Improving the usability of multi-selecting from a long list
Selecting multiple items from a list was never a pleasant task. There are some innovative solutions that work okay on big screens, but usually they are a nightmare to use on mobile devices. Here’s the story of how I found a solution to improve the tag selection for our providers.
The existing UI solutions
When you search for UI solutions for multi-selecting usually you find similar solutions: give them a drop down that they can both scroll through or search in, and display the items as pills in the input field. Like this.
Or you get the lists with checkboxes hidden into a drop down. Or two lists, and you move your selection from the left one to the right. Like these.
Our system already had a component from Select2, which was similar to the first example. Our developers started using it in multiple areas, as well as the listing creation process, which is made of multiple steps, right on the first step we ask our providers to pick 4–6 relevant tags to their listings from a very long list.
The problem with searchable multi-select
The list we display to our providers is very long. It contains about 300 items and most of them they are not familiar with. From screen recordings I saw that (1) users scrolled only a few times and then gave up on scrolling through the whole list and then (2) they started searching for what they had in mind.
The multi-select pill box is a good solution when the user is familiar with the content of the list and they know what they’re looking for. They can easily find by searching or just scrolling to the relevant part of the list.
In case when the content of the list is not familiar there are multiple issues. Scrolling through a list this long and read every item is extremely tiring. No one does that. Especially when it’s not even sorted alphabetically.
Then their search doesn’t return with any results 50% of the time. Either because they use a different phrase or word order than the strings in the list or the content just isn’t there. After a few trials and errors they give up and move on without actually picking the most relevant tags.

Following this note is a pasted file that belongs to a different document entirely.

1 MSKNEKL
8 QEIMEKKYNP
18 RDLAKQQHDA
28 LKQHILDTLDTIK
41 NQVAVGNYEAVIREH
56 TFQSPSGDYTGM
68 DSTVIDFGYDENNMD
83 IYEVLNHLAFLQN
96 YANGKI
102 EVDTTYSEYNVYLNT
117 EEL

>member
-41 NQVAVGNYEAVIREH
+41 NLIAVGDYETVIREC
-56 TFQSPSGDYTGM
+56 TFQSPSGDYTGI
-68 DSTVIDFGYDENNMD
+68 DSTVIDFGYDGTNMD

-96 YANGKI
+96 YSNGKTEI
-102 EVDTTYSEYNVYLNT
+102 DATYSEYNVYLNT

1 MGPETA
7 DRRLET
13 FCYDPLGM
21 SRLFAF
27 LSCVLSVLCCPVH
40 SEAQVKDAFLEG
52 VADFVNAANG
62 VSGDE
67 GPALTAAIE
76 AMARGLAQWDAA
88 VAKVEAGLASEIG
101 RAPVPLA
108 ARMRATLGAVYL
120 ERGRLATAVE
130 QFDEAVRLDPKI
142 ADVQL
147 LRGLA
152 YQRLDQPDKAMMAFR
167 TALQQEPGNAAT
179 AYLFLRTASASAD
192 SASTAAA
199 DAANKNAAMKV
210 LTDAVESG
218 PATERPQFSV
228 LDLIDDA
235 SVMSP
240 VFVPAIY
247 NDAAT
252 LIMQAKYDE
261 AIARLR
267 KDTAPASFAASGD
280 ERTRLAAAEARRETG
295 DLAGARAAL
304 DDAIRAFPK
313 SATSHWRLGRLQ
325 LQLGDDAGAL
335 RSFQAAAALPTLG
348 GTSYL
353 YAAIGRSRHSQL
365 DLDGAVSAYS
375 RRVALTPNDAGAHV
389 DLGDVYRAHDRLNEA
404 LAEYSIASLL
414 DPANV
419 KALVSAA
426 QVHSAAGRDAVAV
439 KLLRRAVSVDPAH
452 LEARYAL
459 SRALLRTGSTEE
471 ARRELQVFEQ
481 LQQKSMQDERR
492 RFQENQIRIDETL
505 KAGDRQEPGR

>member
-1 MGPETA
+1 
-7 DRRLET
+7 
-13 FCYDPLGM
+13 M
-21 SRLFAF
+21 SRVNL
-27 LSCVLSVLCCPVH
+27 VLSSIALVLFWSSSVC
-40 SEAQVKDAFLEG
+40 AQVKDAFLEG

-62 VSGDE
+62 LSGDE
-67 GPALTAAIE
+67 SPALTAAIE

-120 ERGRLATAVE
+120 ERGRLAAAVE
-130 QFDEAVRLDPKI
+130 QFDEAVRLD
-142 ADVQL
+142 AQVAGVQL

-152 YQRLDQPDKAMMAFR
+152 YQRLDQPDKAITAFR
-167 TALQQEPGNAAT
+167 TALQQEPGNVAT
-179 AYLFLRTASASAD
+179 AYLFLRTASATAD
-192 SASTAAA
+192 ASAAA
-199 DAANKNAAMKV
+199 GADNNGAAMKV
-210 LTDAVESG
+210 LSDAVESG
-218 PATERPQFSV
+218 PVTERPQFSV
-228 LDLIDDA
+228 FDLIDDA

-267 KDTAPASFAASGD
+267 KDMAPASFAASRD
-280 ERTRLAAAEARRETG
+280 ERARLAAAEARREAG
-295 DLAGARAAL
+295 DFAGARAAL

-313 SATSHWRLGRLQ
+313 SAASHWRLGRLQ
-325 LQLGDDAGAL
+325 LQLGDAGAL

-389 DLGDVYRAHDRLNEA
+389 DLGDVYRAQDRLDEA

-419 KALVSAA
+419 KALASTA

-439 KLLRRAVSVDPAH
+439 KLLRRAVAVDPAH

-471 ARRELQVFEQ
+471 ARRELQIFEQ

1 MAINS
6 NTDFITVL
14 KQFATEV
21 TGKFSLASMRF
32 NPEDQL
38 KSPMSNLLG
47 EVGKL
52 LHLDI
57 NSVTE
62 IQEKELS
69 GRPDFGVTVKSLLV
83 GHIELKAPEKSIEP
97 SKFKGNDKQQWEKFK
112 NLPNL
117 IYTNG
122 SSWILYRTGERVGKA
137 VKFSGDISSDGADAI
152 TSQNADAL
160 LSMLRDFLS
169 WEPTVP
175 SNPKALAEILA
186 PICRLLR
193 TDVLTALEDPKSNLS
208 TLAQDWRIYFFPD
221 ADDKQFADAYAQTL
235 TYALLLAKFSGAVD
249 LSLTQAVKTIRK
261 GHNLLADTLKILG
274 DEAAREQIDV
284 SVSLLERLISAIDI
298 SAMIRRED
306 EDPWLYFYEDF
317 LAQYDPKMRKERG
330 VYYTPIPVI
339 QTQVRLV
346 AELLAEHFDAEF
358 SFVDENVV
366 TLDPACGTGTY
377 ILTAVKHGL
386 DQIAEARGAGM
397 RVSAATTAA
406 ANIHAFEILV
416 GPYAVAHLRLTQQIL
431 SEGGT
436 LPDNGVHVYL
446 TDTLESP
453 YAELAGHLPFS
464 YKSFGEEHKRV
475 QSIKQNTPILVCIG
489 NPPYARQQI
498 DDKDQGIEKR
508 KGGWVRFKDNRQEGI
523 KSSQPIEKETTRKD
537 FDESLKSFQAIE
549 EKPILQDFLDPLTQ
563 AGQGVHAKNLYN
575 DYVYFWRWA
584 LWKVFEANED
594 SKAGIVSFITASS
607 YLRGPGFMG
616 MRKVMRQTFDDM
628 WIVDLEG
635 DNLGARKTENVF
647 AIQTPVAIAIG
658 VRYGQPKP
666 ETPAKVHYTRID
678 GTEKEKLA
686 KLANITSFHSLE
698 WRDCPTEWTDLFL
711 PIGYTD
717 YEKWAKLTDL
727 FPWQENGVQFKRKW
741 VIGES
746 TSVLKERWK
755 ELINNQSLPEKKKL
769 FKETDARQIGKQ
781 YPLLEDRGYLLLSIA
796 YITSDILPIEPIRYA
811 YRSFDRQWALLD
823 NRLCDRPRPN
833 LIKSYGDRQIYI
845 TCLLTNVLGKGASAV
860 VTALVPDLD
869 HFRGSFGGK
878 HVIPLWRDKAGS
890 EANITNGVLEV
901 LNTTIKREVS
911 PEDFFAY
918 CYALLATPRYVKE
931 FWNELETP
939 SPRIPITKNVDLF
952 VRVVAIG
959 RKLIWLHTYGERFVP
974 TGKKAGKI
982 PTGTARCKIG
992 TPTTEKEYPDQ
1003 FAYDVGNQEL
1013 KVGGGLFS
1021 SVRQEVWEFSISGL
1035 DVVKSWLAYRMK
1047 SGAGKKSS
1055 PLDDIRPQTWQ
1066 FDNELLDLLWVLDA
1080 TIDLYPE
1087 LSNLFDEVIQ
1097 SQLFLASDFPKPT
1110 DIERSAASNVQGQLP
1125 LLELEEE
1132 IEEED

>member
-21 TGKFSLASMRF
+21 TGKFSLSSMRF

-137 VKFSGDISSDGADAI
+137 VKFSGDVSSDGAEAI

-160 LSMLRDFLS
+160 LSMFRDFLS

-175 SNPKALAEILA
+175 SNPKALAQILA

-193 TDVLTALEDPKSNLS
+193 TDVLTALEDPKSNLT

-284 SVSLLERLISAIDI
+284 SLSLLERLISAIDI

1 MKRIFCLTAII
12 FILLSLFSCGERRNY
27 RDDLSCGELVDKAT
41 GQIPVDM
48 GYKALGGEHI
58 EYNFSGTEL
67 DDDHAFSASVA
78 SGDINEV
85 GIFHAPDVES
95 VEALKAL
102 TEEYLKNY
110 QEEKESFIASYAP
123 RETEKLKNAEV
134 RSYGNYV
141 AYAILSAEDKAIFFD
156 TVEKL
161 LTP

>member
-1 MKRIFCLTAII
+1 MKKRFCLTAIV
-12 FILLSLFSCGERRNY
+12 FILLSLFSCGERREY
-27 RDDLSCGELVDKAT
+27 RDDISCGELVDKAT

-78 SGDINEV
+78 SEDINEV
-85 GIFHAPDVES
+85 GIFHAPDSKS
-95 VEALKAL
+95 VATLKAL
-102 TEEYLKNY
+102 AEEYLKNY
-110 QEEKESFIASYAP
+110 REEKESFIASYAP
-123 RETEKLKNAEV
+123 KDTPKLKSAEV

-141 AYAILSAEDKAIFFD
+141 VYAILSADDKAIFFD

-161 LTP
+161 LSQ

From our content quality team I heard that the overall quality of the picked tags was really low, very generic and not enough, it required a lot of extra researching and time investment to help out the providers and improve the content quality and ranking of their listing.
First idea for improvement
I was seriously considering the “Hybrid Dual List with Filter” solution, as the options are exposed (easier to read) and the selection is clear in list on the right. But how is it mobile friendly? We do develop with a mobile first approach even to our providers, and this solution didn’t fit.
What else? Let’s expose all the options to the providers in a form a tag cloud, like Foursquare does with “tastes”.
With this improvement, we hoped that it’d be easier to find the relevant tags and select them. We were aware that the tag list is too long and unstructured, but it was a good enough small step to make and start learning from.
This was solely an UI change, no data or sorting in the backend was touched. As you can see on the example the “Categories” are not ordered alphabetically, which concerned me a bit. Is it going to be good enough?
Before putting it in the front of our customers I gave both versions to colleagues with 6 items to pick (which I took from a real life example from a screen recording) and measured the time it took them to pick the items I gave them.
On purpose I gave them the list as the provider tried to search for them, not as they are in the list.
In the old version 3 colleague of the 5 gave up the task, 2 of them finished it in over a minute. In the new version they all managed to complete the task within a minute, with a combination of Ctrl+F search and scanning. That was a good enough result for me.
Learnings from this test
I exposed half of our providers to the tag cloud based feature for about a month (due to low traffic), but unfortunately there were no real improvements in (1) picking more relevant tags neither in (2) the speed of finding these tags.